However, has science fiction ever come close to The House of Mirth, Their Eyes Were Watching God, On the Road, To Kill a Mockingbird, Invisible Man, Breakfast at Tiffany’s, The Bell Jar, or A Signature of All Things? Those are just the literary novels that came to mind in five seconds. Like I said, the goals of science fiction are different. But what if science fiction included literary aspects too? So far, I’m still not hearing any claims that’s happening.
I think the Marvel/Netflix combination is just freakin’ genius! Love Daredevil and Jessica Jones and now we’re getting Luke Cage AND Defenders?! Hell yes. Iron fist? Don’t know anything about that one but I’m willing to bet it’s going to be good too. Luke’s gonna get his hallway battle scene to match Daredevil and Punisher and I’m just stoked. So much binging in my future. Let the cross-over madness begin!
I loved the Lego Movie and a big part of that was Will Arnett’s Batman. Here we get all the Will Arnett we could want and it looks pretty good. Just pretty good. Some funny bits for sure but it still left me a little “meh” overall. Showed my 11 year old daughter and she really wanted to like it too but I could tell she was struggling to get into it. Still, moments like “Does Batman live in Bruce Wayne’s basement? No, Bruce Wayne lives in Batman’s attic.” give me hope. Perhaps the next trailer will give us more. What do you think?
Hot young people out in the woods looking for answers? Check. Enough shaky cam and flashing lights to put down an epileptic? Check. A baker’s dozen “BWAAAAs” and a montage of trailing screams? Check. “We’ve been walking in circles!”? Check. Etsy willow folk art? Check. A trailer that shows pretty much the whole damn film? Check. Meh, I’ll wait for it to come out on cable. You?
Guy Ritchie takes on King Arthur? Well, it’s going to be action packed at least. But honestly, if you can’t find some reason to want to see this you just don’t like having fun. It’s got a shit-ton of actors you know in it. Take a look at the full cast on IMDB. We’re talking Jude Law (legend), Djimon Hounsou (awesome), Eric Bana (no complaints, really), Annabelle Wallis (no idea but she’s hotter than a $2 pistol), Charlie Hunnam (Pacific Rim? OK.), and, get this, David freakin’ Beckham. I’m not kidding! Old Golden Balls himself is in this. This being a Guy Ritchie film you know he’s going to kick a dude’s severed head into a basket or some such. That scene alone is worth the price of admission. And I don’t give a fig for story accuracy here. Le Mort d’Arthur this ain’t. How ’bout you?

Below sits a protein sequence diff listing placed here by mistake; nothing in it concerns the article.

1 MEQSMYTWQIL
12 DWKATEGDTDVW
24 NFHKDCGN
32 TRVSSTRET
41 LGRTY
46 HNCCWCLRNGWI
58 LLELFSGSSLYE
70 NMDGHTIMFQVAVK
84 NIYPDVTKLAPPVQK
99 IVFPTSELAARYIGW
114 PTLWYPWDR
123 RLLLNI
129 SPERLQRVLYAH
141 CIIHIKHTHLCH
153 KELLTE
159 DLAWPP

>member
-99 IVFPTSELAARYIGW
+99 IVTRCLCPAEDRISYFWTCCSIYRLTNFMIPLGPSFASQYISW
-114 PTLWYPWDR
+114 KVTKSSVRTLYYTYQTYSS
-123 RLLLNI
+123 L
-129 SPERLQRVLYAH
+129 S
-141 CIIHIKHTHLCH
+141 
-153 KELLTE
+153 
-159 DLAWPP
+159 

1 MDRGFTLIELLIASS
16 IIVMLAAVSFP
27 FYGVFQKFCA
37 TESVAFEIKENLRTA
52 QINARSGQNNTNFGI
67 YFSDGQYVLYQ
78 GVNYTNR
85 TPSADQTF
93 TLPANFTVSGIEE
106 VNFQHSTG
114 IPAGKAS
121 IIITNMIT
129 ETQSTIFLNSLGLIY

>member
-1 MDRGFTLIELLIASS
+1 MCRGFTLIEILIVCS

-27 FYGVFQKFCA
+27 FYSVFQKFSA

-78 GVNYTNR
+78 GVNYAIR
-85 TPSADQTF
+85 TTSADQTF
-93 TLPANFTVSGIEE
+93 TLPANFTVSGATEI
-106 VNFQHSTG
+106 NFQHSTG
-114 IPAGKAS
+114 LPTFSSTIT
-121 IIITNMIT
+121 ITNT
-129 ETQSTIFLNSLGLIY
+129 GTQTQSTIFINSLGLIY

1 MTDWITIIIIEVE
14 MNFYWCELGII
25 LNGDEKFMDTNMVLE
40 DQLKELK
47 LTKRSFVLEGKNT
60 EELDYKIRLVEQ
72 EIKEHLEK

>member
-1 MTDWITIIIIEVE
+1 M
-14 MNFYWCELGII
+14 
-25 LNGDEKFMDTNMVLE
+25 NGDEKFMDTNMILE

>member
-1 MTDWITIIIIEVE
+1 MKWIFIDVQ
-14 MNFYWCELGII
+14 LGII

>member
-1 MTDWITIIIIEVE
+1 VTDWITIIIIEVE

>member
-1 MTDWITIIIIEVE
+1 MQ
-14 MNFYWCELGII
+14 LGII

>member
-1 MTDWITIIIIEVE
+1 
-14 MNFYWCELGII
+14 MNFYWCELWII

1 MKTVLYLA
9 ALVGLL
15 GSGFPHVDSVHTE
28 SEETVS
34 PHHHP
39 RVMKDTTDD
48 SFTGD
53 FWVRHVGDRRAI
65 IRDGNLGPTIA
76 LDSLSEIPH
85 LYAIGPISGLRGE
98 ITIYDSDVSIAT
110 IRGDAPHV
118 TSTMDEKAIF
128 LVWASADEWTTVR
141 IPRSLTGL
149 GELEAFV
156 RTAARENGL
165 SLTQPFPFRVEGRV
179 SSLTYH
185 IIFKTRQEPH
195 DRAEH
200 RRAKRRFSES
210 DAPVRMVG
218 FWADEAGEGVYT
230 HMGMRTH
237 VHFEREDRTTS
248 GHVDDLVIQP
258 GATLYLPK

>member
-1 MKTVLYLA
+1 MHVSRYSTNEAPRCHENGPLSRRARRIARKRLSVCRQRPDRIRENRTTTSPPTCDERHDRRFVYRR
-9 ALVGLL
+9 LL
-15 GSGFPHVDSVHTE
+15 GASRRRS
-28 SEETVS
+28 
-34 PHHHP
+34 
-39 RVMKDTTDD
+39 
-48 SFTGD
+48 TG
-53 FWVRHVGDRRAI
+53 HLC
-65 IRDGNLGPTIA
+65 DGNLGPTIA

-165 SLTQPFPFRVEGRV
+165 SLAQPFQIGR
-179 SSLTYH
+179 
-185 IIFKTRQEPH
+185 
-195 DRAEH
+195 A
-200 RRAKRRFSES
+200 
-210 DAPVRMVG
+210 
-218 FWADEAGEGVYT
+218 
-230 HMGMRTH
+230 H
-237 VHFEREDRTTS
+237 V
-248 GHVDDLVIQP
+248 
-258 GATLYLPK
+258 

Why another Kong movie? Because money. And Tom Hiddleston is not in enough damn movies already. Apparently. Upside? John Goodman is in this and I just love that guy! And the special effects should be streets ahead of Peter Jackson’s Kong — even though they didn’t show Kong’s face in this trailer. My only question is: Did they get Andy Serkis to do the monkey shines? What do you think? More Kong good or more Kong bad?
So, I didn’t make it to ComicCon and I figure some of you didn’t either so today is Trailer Park Day on WWEnd. We’re going to post all the new trailers we can find. So sit back and binge with us.
I like the look of this one. More Wonder Woman is good as I’m sold on Gal Gadot and it’s nice to get a look at how they’re treating Aquaman. I’m in the Robot Chicken camp when it comes to Aquaman so they’re going to have to work really hard to make him bad-ass before I get into the character. I have to say Khal Drogo looks pretty cool here. Flash could be cool too but I have no idea about the cyborg guy. What say you?
When it comes to gender balanced science fiction, small and international market producers have been killing mainstream networks and studios. At least, in my view, Netflix hit it out of the ballpark with Jessica Jones as Canada’s Bell Media did with Orphan Black. On the other side of the spectrum, we have major network and studio productions, like Supergirl and Ghostbusters. Which will Wonder Woman be? I’ve been a bit nervous about it, but this looks like it could be the real deal: